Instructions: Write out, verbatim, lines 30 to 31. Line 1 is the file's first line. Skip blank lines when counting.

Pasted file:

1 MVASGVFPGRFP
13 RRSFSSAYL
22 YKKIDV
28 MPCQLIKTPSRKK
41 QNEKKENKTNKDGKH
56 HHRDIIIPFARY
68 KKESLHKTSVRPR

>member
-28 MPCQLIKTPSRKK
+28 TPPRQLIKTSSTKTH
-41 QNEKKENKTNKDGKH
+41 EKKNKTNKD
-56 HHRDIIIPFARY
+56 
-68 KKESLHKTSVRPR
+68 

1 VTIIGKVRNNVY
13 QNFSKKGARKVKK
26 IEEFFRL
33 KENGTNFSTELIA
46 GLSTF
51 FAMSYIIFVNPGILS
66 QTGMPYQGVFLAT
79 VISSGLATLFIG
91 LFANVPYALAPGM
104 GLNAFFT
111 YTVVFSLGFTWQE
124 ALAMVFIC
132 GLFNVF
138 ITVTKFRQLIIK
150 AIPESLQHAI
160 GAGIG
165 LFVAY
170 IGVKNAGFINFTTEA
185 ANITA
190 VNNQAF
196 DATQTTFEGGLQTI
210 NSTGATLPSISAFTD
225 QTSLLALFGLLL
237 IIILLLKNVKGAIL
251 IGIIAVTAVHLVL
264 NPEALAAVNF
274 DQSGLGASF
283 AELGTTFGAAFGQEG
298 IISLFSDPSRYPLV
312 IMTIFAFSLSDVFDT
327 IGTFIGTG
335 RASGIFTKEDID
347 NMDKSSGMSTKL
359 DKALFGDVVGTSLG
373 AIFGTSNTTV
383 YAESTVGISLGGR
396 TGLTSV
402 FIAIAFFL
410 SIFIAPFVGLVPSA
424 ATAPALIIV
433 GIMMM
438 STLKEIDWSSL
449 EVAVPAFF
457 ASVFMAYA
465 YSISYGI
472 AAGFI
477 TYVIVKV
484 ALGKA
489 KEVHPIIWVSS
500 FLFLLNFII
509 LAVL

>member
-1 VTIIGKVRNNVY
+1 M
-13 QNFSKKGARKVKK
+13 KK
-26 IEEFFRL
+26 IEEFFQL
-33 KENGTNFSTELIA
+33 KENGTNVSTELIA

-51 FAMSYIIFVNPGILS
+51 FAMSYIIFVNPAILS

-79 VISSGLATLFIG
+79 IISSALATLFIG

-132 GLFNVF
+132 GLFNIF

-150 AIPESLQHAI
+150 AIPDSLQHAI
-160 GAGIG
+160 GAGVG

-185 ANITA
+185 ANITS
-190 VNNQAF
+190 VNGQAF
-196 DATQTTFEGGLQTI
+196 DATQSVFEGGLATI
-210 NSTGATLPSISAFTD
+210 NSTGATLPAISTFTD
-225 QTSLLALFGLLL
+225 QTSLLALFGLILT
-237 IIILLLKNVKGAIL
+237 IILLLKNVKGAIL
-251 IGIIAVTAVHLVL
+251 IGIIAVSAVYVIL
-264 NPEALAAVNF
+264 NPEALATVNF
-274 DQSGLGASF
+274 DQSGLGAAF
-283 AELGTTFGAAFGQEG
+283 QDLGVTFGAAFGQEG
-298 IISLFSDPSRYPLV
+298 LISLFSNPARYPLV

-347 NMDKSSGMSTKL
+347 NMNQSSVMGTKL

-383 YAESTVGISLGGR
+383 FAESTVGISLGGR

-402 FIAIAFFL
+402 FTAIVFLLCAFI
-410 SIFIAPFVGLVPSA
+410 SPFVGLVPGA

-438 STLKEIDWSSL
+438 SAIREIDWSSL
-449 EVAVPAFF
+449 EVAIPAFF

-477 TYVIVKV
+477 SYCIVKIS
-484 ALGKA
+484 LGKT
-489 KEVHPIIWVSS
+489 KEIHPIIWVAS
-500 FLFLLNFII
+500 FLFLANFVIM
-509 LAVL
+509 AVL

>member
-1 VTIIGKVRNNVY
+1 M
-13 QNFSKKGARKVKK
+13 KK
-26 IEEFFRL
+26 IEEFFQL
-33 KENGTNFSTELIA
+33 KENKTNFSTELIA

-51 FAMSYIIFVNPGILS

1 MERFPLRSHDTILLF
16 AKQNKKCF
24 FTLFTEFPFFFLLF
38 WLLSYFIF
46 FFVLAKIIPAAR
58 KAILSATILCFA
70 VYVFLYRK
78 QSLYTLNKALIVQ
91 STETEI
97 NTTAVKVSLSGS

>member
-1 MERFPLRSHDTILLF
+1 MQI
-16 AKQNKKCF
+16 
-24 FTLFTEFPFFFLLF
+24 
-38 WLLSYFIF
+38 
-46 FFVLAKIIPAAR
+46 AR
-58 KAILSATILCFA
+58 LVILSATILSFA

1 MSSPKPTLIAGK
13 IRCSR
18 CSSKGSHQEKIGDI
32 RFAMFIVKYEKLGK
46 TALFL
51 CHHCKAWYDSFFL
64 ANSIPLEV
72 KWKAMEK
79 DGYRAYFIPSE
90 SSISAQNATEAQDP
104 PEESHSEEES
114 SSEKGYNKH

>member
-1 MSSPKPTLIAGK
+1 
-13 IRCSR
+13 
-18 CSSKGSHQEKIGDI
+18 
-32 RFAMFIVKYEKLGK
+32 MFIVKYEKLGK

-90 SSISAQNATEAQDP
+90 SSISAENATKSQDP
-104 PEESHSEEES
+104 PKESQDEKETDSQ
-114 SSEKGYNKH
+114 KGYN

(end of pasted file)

138 ITVTKFRQLIIK
150 AIPESLQHAI